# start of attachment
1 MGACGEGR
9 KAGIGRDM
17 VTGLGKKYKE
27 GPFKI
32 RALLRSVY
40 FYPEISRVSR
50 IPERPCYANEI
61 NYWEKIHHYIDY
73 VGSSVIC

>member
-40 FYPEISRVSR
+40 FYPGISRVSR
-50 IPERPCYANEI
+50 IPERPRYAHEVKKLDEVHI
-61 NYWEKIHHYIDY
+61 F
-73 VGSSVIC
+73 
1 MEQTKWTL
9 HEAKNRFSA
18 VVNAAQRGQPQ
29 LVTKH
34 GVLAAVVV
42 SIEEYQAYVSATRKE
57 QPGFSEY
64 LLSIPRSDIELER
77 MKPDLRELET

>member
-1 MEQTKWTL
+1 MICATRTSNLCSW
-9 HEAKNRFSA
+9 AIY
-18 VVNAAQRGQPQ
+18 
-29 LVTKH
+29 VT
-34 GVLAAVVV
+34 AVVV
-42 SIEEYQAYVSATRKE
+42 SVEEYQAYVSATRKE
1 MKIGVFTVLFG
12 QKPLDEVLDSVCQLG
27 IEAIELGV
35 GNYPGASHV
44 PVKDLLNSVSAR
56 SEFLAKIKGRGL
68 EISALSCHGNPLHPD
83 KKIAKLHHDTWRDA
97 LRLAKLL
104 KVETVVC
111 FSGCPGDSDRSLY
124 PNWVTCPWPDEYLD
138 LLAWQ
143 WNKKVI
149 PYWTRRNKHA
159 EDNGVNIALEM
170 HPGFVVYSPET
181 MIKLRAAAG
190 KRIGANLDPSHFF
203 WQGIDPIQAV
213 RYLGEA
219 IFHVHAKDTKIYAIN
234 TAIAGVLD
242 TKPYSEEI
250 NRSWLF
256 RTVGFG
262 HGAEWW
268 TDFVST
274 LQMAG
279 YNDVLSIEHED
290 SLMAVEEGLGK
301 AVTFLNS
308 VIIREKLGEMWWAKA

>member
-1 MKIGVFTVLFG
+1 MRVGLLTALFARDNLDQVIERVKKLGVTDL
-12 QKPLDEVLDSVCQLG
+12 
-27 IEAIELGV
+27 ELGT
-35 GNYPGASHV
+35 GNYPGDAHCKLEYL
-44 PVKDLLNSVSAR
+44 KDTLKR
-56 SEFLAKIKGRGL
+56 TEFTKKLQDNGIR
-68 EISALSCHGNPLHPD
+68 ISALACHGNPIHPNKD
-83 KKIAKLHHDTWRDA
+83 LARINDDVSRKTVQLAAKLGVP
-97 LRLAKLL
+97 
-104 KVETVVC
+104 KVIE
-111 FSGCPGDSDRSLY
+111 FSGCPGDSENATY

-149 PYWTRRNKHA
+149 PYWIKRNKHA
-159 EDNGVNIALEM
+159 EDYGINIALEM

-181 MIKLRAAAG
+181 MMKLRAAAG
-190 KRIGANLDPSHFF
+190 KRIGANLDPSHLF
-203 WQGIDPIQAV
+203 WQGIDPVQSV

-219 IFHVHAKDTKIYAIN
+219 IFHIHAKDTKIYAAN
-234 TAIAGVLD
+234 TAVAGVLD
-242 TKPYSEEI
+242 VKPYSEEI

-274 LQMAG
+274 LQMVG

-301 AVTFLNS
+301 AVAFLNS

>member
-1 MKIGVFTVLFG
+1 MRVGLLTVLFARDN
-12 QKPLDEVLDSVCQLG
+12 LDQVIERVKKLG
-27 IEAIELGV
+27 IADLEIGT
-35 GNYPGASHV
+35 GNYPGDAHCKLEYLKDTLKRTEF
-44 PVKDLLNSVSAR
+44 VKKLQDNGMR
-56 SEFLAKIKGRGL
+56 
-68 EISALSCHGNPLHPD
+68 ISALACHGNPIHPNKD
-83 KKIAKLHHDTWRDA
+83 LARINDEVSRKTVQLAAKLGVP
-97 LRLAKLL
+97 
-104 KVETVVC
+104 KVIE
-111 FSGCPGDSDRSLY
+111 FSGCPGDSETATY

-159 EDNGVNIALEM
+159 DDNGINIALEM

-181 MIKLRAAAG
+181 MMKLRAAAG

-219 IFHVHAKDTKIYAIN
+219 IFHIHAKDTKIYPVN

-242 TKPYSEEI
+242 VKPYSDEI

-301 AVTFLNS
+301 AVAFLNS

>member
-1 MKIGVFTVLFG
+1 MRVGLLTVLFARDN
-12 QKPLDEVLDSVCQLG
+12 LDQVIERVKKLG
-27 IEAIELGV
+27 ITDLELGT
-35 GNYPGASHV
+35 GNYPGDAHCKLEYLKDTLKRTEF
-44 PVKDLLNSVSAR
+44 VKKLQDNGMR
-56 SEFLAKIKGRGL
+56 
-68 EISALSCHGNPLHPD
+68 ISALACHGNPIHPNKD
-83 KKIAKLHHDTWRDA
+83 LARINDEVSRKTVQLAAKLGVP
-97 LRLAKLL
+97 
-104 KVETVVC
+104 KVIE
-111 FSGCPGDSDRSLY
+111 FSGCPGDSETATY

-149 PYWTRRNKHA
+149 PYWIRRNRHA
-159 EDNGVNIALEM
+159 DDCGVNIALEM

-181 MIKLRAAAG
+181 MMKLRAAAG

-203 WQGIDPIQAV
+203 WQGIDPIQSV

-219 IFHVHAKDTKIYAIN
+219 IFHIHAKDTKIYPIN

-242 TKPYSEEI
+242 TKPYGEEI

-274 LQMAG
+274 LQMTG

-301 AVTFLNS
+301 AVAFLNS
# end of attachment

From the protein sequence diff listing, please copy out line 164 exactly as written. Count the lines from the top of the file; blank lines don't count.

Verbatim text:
+68 ISALACHGNPIHPNKD